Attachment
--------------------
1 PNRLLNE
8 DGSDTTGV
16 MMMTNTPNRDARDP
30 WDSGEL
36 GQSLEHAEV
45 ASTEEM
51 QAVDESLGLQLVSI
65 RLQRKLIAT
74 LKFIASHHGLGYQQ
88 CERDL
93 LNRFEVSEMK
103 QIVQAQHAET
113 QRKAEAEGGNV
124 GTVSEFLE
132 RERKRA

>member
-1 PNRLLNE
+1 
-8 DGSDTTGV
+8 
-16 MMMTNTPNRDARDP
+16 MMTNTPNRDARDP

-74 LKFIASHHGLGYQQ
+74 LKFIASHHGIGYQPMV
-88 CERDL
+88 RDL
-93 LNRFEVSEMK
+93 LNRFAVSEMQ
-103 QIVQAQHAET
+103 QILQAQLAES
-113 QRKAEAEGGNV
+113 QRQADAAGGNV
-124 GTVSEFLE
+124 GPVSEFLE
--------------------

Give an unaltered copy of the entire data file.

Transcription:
1 PNRLLNE
8 DGSDTTGV
16 MMMTNTPNRDARDP
30 WDSGEL
36 GQSLEHAEV
45 ASTEEM
51 QAVDESLGLQLVSI
65 RLQRKLIAT
74 LKFIASHHGLGYQQ
88 CERDL
93 LNRFEVSEMK
103 QIVQAQHAET
113 QRKAEAEGGNV
124 GTVSEFLE
132 RERKRA

>member
-1 PNRLLNE
+1 
-8 DGSDTTGV
+8 
-16 MMMTNTPNRDARDP
+16 MMTNTPNRDARDP

-74 LKFIASHHGLGYQQ
+74 LKFIASHHGIGYQPMV
-88 CERDL
+88 RDL
-93 LNRFEVSEMK
+93 LNRFAVSEMQ
-103 QIVQAQHAET
+103 QILQAQLAES
-113 QRKAEAEGGNV
+113 QRQADAAGGNV
-124 GTVSEFLE
+124 GPVSEFLE